Designed by Paul Kohlmann
Watch flight videos, read excerpt from the article, and order plans.
In the world of aviation, icons can be found to represent each of the categories of aircraft. For civil aviation there are the ubiquitous J-3 Cubs and Cessna high-wing aircraft, while for warbirds the P-51 Mustang is a standout.
In the RC world we often gravitate toward these iconic types, perhaps because the full-scale designs were so well developed that they tend to retain their successful attributes when scaled down for our use.
In the case of the flying boat, the Grumman Goose is one of these icons. Starting life in 1936, the first Goose was built to transport wealthy businessmen from Long Island, New York, to New York City.
By the onset of World War II, these “flying yachts” were serving more pedestrian roles with commuter airlines, the U.S. Navy, and the Coast Guard. Gooses, as Grumman called them, were flown by many nations during the war, including Japan.
Grumman stopped production in 1945 after 345 were made, but the Goose lives on. The Goose has been a staple of island-hopping, whether that is along the rugged coast of Alaska or the sunny Caribbean.
The type is so well loved that in 2007, Antilles Seaplanes announced that it would begin building new airframes to shore up the dwindling number of originals. Familiarity and longevity are critical factors in the creation of an icon, but a little limelight helps.
Hollywood has been kind, giving the Goose a central role in the TV cult classic Tales of the Gold Monkey, a cameo in the opening of Fantasy Island, and many other appearances.
Last fall I heard that MA editor, Jay Smith, was looking for a Goose design in the 48-inch range to meet a demand from AMA’s Plans Service customers.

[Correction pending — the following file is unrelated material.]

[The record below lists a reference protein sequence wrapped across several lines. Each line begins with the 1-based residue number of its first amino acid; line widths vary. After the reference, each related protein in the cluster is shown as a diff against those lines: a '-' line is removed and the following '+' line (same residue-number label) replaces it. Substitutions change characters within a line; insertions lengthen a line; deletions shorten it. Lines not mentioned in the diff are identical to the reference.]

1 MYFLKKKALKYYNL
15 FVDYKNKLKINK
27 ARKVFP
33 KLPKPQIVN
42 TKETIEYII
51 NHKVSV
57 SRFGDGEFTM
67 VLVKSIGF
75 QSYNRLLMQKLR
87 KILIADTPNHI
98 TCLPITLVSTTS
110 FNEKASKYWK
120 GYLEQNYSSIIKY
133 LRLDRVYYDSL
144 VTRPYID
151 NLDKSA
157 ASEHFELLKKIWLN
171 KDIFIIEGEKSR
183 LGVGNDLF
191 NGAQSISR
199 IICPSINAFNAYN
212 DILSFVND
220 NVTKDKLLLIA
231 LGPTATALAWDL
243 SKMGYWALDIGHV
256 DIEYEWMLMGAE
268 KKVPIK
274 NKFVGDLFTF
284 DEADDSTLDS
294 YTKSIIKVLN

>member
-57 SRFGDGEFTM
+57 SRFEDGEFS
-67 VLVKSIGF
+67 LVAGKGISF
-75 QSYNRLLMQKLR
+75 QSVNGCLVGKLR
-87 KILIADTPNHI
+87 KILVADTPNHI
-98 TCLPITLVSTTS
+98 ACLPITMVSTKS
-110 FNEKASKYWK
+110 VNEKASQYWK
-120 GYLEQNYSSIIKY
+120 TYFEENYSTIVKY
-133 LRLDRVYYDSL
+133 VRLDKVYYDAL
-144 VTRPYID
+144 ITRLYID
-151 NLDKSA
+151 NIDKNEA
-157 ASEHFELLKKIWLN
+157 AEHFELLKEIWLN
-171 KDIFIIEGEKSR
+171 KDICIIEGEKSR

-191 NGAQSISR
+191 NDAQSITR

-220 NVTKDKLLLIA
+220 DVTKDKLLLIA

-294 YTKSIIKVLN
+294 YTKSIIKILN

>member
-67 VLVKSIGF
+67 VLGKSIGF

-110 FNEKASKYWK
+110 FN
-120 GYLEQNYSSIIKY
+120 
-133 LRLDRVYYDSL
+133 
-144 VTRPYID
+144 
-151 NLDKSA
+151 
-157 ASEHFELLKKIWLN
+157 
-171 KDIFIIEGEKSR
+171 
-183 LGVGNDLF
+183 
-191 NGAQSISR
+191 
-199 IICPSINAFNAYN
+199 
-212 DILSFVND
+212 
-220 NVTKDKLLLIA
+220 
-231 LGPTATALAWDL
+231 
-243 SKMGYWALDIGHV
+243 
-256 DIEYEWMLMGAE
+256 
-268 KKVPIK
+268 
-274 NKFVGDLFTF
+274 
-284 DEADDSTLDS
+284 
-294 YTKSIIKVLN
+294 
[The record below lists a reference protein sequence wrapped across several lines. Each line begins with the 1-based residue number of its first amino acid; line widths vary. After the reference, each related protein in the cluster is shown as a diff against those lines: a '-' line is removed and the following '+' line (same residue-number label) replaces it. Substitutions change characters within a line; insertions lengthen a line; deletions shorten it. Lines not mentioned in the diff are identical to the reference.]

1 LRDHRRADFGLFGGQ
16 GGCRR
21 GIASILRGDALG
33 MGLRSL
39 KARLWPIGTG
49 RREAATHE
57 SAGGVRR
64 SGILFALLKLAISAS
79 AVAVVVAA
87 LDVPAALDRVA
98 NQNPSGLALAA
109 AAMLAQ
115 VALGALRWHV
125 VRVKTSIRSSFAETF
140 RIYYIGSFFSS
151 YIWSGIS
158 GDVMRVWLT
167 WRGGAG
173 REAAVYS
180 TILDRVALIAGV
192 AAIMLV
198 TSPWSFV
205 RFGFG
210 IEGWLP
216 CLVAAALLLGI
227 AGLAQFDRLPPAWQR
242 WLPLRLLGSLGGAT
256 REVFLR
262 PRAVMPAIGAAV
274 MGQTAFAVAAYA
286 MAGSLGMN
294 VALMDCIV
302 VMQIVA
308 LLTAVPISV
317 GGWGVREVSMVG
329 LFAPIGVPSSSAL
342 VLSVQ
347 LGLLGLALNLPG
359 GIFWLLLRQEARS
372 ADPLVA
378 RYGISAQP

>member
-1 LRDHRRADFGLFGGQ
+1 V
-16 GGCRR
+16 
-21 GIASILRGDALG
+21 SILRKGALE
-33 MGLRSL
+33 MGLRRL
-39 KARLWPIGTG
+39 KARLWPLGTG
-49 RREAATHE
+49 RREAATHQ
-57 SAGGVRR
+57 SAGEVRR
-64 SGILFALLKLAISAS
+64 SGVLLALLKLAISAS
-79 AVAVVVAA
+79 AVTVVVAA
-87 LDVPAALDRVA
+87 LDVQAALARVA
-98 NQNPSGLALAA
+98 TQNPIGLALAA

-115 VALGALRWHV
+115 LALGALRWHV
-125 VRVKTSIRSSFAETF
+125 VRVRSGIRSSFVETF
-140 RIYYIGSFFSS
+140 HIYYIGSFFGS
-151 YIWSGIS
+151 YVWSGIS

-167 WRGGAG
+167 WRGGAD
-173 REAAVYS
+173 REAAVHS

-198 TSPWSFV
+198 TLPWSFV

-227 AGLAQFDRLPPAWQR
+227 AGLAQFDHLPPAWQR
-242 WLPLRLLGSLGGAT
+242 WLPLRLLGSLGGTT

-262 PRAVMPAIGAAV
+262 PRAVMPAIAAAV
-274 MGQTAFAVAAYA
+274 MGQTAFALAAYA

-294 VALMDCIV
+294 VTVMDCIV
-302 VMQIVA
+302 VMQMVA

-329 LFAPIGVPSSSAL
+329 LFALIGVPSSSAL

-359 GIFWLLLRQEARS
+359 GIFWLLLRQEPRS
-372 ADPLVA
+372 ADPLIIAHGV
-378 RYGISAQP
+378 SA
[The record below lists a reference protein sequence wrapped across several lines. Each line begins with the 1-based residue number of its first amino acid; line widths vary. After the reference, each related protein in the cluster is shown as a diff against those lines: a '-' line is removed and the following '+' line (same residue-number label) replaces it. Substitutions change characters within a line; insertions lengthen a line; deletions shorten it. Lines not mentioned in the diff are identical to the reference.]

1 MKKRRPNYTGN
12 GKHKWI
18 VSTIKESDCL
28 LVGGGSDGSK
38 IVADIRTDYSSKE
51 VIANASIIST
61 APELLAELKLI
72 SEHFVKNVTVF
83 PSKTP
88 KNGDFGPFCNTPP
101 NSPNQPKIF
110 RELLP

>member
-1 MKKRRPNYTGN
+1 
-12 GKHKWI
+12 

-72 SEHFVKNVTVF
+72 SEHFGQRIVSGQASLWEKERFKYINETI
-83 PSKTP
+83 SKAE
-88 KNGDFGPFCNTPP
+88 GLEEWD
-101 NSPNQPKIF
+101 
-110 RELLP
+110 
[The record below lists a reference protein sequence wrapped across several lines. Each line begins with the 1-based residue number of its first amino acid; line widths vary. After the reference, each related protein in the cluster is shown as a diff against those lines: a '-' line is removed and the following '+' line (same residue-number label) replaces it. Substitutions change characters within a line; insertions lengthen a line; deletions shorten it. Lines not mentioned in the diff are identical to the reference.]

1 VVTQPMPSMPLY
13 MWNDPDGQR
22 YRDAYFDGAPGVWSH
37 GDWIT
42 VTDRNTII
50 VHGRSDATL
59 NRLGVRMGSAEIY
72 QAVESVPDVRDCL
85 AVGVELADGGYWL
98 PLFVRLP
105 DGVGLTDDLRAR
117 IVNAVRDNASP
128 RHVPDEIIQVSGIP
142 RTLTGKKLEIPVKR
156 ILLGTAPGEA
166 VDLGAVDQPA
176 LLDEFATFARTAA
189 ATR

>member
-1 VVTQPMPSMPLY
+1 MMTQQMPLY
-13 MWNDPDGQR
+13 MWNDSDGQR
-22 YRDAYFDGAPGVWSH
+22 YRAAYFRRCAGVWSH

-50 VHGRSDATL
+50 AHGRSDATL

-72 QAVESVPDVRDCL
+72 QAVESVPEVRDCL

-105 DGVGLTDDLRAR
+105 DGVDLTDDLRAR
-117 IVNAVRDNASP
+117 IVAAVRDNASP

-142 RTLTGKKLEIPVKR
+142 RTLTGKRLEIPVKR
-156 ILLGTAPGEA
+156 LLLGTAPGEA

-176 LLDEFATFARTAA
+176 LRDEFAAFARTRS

Jumping at the chance to model an icon, I bumped the wingspan to 49 inches so that our Goose would settle in at an even 1/12 scale.
The prototype weighed 37 ounces with a wing loading of only 13 ounces per square foot. The CG was set to 25% Mean Aerodynamic Chord and then the Goose was prepared for a dry maiden flight.
The initial plan was to hand launch it, but I thought I’d see if the Goose would scoot over the wet grass on the baseball field. Scoot it did—and six feet later the aircraft was airborne!
The Goose climbed out with authority, and after some down trim it was docile. The 370 motors provided plenty of power for non-scale flight but the low wing loading and high drag from the fat fuselage would let the aircraft slow down to a crawl.
For most of the flight, the Goose looked like the full-scale aircraft, flying low and slow, but the best part was the landings. After riding out the ground effect, it kissed the grass with a soft shushing sound, giving the impression that the lawn had turned to water.
Next I let the Goose loose on the lake. Although there was only a steady 5 mph wind, there was more of a wind chop than I had hoped for—particularly since that I had never flown a flying boat from water before.
Nevertheless, the Goose pushed off. Its big tail kept it tracking straight into the wind. It rode high in the water, taking the small waves well. The first attempt ended in a pirouette after I sank the left tip float before liftoff.
The next four attempts were textbook flights, after I learned to play the rudder and aileron together to get the Goose off of the tip floats during the run-up. The model is quite responsive to the rudder, making it easy to line up.
After the routine was set, the Goose popped off the water in a few feet and then majestically climbed away, leaving a trail of water droplets behind.
The learning curve for landing was similar. I discovered that water is bouncier than grass after coming in a little too hot. Although a splash-and-go would have been prudent, I forced the Goose back down, resulting in a spectacular geyser. After applying some more patience, the next three were a piece of cake.
Read the entire plans-build article on page 28 of the May 2012 issue of Model Aviation.
Order These Plans
Grumman Goose: 1/12 RC Scale float plane by Kohlmann spans 49 inches and weights 34 to 40 ounces. Plans cost $12.00 plus shipping and handling. Please allow at least one to three weeks for delivery within the United States—longer for overseas. All domestic plans are shipped rolled via priority mail. All foreign orders are folded and shipped First Class.
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